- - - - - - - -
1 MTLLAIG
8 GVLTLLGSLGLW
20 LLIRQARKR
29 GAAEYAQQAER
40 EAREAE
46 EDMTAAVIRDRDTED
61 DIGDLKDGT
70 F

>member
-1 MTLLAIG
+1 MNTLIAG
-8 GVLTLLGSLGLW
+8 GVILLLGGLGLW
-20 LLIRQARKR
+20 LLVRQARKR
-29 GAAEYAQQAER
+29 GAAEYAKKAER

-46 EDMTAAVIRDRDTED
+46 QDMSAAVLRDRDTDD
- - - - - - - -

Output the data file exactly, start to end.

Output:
1 MTLLAIG
8 GVLTLLGSLGLW
20 LLIRQARKR
29 GAAEYAQQAER
40 EAREAE
46 EDMTAAVIRDRDTED
61 DIGDLKDGT
70 F

>member
-1 MTLLAIG
+1 MNTLIAG
-8 GVLTLLGSLGLW
+8 GVILLLGGLGLW
-20 LLIRQARKR
+20 LLVRQARKR
-29 GAAEYAQQAER
+29 GAAEYAKKAER

-46 EDMTAAVIRDRDTED
+46 QDMSAAVLRDRDTDD